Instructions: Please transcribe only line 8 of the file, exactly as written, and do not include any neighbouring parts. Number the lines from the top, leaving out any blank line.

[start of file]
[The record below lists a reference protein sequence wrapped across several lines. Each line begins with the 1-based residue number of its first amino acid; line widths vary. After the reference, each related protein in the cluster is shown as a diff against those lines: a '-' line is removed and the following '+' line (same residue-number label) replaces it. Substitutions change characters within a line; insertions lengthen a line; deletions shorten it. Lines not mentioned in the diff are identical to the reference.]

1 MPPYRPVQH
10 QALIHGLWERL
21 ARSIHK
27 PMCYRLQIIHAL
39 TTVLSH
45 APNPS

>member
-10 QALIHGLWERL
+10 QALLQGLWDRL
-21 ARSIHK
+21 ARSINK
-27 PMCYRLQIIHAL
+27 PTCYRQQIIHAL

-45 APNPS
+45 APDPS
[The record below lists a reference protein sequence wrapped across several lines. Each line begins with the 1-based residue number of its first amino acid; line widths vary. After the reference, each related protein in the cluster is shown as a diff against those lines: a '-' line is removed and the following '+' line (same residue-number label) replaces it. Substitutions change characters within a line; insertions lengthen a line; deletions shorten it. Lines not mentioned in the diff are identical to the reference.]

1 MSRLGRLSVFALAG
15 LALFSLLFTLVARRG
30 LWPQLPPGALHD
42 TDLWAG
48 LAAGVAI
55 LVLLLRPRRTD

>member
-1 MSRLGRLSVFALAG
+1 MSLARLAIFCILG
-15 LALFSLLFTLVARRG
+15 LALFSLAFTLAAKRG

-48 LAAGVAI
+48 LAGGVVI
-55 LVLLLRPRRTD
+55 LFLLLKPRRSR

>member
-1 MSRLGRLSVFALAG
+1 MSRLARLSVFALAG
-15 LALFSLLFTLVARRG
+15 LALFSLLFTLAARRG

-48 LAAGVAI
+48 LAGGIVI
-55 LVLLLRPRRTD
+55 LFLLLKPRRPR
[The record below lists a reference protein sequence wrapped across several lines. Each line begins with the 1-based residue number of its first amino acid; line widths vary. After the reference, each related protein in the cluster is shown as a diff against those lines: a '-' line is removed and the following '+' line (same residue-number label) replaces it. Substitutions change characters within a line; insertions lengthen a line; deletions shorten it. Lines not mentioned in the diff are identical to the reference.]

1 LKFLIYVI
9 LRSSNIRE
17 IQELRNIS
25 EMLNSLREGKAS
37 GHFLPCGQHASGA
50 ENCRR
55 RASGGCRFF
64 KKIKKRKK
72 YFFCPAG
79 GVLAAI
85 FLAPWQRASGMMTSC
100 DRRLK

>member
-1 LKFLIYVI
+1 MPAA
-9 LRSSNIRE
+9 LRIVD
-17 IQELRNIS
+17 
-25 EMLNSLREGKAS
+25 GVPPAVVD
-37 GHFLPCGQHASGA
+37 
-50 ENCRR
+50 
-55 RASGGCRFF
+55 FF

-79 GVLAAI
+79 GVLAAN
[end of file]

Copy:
>member